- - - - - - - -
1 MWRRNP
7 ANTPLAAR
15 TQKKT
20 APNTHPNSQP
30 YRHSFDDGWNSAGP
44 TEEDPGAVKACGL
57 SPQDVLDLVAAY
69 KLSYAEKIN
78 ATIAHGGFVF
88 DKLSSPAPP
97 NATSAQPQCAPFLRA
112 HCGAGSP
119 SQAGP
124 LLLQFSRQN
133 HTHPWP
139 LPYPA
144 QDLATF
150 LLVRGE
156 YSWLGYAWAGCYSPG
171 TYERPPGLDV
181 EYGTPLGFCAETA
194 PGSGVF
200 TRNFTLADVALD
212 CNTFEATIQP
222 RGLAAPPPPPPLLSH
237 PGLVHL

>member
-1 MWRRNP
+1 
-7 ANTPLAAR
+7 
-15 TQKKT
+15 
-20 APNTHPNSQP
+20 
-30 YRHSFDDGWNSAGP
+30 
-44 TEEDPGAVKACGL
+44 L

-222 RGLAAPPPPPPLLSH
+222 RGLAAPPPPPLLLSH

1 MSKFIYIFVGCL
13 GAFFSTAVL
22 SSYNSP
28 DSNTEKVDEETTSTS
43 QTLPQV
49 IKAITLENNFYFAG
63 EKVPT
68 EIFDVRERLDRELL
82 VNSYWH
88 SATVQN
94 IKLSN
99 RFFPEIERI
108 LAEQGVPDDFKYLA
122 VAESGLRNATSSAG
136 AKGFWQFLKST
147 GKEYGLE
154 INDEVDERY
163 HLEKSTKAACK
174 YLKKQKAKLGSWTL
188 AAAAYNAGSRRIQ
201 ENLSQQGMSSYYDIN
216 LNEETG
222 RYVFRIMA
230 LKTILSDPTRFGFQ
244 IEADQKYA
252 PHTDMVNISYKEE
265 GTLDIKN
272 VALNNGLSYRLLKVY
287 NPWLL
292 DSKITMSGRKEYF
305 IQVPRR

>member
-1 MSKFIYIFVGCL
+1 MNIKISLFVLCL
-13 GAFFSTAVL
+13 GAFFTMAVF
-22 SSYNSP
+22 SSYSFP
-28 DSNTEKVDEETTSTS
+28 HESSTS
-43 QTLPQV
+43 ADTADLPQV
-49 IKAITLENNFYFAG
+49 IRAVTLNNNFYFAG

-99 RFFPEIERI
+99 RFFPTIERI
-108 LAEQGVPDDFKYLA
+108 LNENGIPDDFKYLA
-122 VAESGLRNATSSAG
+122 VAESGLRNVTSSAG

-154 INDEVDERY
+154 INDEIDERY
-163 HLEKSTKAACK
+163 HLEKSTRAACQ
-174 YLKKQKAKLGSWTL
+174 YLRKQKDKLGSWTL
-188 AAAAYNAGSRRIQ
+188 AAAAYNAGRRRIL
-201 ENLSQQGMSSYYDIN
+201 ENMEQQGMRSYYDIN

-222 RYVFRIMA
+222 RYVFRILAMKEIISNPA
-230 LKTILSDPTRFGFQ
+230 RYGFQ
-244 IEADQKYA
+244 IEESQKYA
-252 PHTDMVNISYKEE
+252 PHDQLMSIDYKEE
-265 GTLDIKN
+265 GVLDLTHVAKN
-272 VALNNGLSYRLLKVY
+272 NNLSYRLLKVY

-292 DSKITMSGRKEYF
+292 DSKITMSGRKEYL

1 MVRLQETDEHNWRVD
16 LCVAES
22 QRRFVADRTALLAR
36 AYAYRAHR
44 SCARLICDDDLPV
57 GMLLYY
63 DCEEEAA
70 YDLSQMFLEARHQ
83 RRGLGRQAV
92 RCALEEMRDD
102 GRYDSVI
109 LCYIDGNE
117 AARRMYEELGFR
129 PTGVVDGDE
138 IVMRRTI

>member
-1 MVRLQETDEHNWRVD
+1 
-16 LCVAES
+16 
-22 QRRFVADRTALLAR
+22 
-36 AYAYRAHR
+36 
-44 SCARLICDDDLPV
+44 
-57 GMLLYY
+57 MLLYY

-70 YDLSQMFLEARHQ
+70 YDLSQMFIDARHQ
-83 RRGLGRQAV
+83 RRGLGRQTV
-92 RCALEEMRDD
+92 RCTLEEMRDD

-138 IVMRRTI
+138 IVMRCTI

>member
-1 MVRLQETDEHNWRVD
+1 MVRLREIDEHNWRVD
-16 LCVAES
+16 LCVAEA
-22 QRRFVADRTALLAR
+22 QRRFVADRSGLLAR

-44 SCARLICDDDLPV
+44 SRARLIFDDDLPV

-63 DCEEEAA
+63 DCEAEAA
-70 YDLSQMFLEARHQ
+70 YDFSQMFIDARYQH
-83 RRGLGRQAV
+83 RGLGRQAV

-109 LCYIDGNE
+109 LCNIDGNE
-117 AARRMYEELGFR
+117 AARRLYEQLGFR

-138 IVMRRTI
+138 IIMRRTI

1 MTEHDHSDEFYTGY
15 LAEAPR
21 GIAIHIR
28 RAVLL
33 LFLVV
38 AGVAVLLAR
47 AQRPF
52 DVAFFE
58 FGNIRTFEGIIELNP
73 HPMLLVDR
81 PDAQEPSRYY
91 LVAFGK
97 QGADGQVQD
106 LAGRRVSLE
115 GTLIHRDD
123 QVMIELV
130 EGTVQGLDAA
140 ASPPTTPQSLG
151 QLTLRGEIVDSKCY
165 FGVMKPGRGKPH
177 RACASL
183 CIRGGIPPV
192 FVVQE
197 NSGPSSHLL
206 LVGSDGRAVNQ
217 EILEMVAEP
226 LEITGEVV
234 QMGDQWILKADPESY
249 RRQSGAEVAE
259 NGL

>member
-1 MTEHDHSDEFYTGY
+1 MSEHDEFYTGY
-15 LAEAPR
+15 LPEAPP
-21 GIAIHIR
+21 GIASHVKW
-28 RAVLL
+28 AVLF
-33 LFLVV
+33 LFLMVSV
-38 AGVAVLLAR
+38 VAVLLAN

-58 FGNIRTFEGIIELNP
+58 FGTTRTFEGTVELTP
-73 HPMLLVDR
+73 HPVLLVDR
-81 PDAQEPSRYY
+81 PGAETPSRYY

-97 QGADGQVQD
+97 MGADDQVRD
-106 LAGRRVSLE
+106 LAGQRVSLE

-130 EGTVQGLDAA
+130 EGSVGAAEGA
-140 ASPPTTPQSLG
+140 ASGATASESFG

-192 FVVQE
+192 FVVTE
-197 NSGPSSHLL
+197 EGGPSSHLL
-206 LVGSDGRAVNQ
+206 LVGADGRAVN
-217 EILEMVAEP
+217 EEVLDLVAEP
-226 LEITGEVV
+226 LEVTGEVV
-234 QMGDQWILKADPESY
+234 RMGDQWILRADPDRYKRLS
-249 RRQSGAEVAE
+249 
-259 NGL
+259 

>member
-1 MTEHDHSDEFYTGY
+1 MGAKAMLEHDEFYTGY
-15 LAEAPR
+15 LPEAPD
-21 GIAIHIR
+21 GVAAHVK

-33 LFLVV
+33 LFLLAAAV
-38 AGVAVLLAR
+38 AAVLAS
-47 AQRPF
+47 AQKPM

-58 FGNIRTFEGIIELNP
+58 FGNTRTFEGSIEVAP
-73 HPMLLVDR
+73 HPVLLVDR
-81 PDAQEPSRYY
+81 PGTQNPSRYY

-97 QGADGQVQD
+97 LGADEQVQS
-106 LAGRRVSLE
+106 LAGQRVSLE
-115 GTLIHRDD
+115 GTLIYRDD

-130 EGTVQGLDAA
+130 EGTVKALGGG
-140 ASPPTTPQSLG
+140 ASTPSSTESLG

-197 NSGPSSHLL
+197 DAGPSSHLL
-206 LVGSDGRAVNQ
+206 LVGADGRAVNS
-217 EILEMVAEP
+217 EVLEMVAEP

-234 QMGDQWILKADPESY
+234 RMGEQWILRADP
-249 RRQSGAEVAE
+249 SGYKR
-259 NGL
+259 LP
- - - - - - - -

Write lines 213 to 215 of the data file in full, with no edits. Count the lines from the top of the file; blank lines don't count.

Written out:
+33 LFLMVSV
-38 AGVAVLLAR
+38 VAVLLAN